A team of engineers from Cardiff University are looking into microscopic bacteria that could help create ‘self-healing’ buildings, offering the perfect protection against cracks and other deterioration.
The two-year study has been exploring how damage could trigger the release of bacteria and a few other helping chemicals that will allow buildings to repair themselves freely. When mixed with precursor chemicals, these microorganisms can produce mineral deposits such as calcium carbonate, which is a key component in rocks and other masonry materials.
The study’s principal investigator, Dr Mike Harbottle, said bacteria could be “entombed” within spores of the mineral, alongside the precursor chemical. “When damage occurs to the masonry, the deposits within the mineral are also damaged, exposing both the bacteria and the chemicals, which react with each other again to produce even more mineral, thus healing the damage.”
Buildings are constantly damaged by weathering. “These could be physical, chemical or biological changes which can all slowly attack the masonry structure,” said research fellow Magdalini Theodoridou. “Over time, usually many years, this damage builds up until fractures arise. Whilst these may not compromise the integrity of a structure immediately, if allowed to develop then damage may become critical.”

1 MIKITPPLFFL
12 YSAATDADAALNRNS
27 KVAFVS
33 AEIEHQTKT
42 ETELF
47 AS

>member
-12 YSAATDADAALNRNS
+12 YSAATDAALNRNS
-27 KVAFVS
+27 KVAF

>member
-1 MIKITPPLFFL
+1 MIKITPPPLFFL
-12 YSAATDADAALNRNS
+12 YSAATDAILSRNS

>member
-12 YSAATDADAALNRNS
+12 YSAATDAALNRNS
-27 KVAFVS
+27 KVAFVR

During the study, the team will be developing ways of introducing the substances into the masonry either during the material production or after the buildings have gone up. A possible solution is thought to be the spraying of the building with a liquid containing the bacteria and other chemicals.
The research is funded by the European Union’s Horizon 2020 research and innovation programme under the Marie Sklodowska-Curie Individual Fellowship scheme.